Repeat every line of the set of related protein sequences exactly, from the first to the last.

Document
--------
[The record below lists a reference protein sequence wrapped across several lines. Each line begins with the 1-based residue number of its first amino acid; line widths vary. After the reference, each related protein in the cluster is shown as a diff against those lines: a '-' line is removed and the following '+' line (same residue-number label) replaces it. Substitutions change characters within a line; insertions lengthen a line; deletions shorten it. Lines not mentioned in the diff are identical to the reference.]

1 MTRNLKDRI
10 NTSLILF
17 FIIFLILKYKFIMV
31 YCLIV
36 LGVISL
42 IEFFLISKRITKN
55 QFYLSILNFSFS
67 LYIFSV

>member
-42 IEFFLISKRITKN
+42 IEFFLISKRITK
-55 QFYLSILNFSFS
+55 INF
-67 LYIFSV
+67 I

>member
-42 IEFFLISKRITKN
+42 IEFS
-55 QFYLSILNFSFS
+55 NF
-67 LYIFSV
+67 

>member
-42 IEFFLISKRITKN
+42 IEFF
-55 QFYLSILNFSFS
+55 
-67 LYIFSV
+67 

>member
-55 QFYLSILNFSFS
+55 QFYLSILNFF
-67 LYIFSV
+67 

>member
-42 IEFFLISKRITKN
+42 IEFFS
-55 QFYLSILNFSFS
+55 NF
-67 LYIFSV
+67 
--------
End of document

[The record below lists a reference protein sequence wrapped across several lines. Each line begins with the 1-based residue number of its first amino acid; line widths vary. After the reference, each related protein in the cluster is shown as a diff against those lines: a '-' line is removed and the following '+' line (same residue-number label) replaces it. Substitutions change characters within a line; insertions lengthen a line; deletions shorten it. Lines not mentioned in the diff are identical to the reference.]

1 MTRNLKDRI
10 NTSLILF
17 FIIFLILKYKFIMV
31 YCLIV
36 LGVISL
42 IEFFLISKRITKN
55 QFYLSILNFSFS
67 LYIFSV

>member
-42 IEFFLISKRITKN
+42 IEFFLISKRITK
-55 QFYLSILNFSFS
+55 INF
-67 LYIFSV
+67 I

>member
-42 IEFFLISKRITKN
+42 IEFS
-55 QFYLSILNFSFS
+55 NF
-67 LYIFSV
+67 

>member
-42 IEFFLISKRITKN
+42 IEFF
-55 QFYLSILNFSFS
+55 
-67 LYIFSV
+67 

>member
-55 QFYLSILNFSFS
+55 QFYLSILNFF
-67 LYIFSV
+67 

>member
-42 IEFFLISKRITKN
+42 IEFFS
-55 QFYLSILNFSFS
+55 NF
-67 LYIFSV
+67 